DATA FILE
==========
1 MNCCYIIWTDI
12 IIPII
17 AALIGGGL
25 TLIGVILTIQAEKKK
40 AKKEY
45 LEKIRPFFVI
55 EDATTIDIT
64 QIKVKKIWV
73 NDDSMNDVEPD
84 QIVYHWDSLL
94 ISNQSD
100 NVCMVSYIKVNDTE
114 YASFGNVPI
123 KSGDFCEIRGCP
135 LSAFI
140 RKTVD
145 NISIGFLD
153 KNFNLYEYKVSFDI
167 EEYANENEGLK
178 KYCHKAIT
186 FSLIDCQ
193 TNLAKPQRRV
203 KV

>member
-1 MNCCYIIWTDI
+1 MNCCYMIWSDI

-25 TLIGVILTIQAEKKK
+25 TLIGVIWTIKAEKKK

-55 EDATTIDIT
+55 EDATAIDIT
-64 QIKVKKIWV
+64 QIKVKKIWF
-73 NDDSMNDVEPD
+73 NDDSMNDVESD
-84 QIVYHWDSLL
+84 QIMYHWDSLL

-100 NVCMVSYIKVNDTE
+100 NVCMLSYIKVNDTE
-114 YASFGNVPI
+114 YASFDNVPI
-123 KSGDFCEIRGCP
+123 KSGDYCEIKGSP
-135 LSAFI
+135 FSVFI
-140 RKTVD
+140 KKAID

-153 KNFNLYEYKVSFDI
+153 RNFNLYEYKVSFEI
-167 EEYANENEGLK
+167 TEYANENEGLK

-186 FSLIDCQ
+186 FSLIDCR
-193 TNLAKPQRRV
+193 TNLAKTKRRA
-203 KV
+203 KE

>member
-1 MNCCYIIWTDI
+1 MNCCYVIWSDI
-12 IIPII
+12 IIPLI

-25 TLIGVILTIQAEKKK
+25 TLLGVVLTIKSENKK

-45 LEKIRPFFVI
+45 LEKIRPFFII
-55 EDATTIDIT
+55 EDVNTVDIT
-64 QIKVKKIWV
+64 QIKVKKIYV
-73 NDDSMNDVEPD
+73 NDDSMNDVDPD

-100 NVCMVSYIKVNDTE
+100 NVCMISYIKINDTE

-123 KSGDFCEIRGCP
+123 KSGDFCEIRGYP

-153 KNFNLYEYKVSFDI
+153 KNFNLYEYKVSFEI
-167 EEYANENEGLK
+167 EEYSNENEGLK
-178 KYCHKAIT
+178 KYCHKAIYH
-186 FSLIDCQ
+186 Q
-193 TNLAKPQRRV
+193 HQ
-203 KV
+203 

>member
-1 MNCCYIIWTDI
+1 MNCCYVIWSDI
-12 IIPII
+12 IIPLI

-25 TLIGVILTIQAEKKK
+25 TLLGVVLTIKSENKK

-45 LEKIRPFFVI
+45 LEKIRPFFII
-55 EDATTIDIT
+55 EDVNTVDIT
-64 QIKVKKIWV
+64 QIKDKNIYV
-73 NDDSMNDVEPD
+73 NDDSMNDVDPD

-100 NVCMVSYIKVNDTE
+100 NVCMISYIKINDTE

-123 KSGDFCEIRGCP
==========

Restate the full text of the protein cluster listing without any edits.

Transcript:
1 MNCCYIIWTDI
12 IIPII
17 AALIGGGL
25 TLIGVILTIQAEKKK
40 AKKEY
45 LEKIRPFFVI
55 EDATTIDIT
64 QIKVKKIWV
73 NDDSMNDVEPD
84 QIVYHWDSLL
94 ISNQSD
100 NVCMVSYIKVNDTE
114 YASFGNVPI
123 KSGDFCEIRGCP
135 LSAFI
140 RKTVD
145 NISIGFLD
153 KNFNLYEYKVSFDI
167 EEYANENEGLK
178 KYCHKAIT
186 FSLIDCQ
193 TNLAKPQRRV
203 KV

>member
-1 MNCCYIIWTDI
+1 MNCCYMIWSDI

-25 TLIGVILTIQAEKKK
+25 TLIGVIWTIKAEKKK

-55 EDATTIDIT
+55 EDATAIDIT
-64 QIKVKKIWV
+64 QIKVKKIWF
-73 NDDSMNDVEPD
+73 NDDSMNDVESD
-84 QIVYHWDSLL
+84 QIMYHWDSLL

-100 NVCMVSYIKVNDTE
+100 NVCMLSYIKVNDTE
-114 YASFGNVPI
+114 YASFDNVPI
-123 KSGDFCEIRGCP
+123 KSGDYCEIKGSP
-135 LSAFI
+135 FSVFI
-140 RKTVD
+140 KKAID

-153 KNFNLYEYKVSFDI
+153 RNFNLYEYKVSFEI
-167 EEYANENEGLK
+167 TEYANENEGLK

-186 FSLIDCQ
+186 FSLIDCR
-193 TNLAKPQRRV
+193 TNLAKTKRRA
-203 KV
+203 KE

>member
-1 MNCCYIIWTDI
+1 MNCCYVIWSDI
-12 IIPII
+12 IIPLI

-25 TLIGVILTIQAEKKK
+25 TLLGVVLTIKSENKK

-45 LEKIRPFFVI
+45 LEKIRPFFII
-55 EDATTIDIT
+55 EDVNTVDIT
-64 QIKVKKIWV
+64 QIKVKKIYV
-73 NDDSMNDVEPD
+73 NDDSMNDVDPD

-100 NVCMVSYIKVNDTE
+100 NVCMISYIKINDTE

-123 KSGDFCEIRGCP
+123 KSGDFCEIRGYP

-153 KNFNLYEYKVSFDI
+153 KNFNLYEYKVSFEI
-167 EEYANENEGLK
+167 EEYSNENEGLK
-178 KYCHKAIT
+178 KYCHKAIYH
-186 FSLIDCQ
+186 Q
-193 TNLAKPQRRV
+193 HQ
-203 KV
+203 

>member
-1 MNCCYIIWTDI
+1 MNCCYVIWSDI
-12 IIPII
+12 IIPLI

-25 TLIGVILTIQAEKKK
+25 TLLGVVLTIKSENKK

-45 LEKIRPFFVI
+45 LEKIRPFFII
-55 EDATTIDIT
+55 EDVNTVDIT
-64 QIKVKKIWV
+64 QIKDKNIYV
-73 NDDSMNDVEPD
+73 NDDSMNDVDPD

-100 NVCMVSYIKVNDTE
+100 NVCMISYIKINDTE

-123 KSGDFCEIRGCP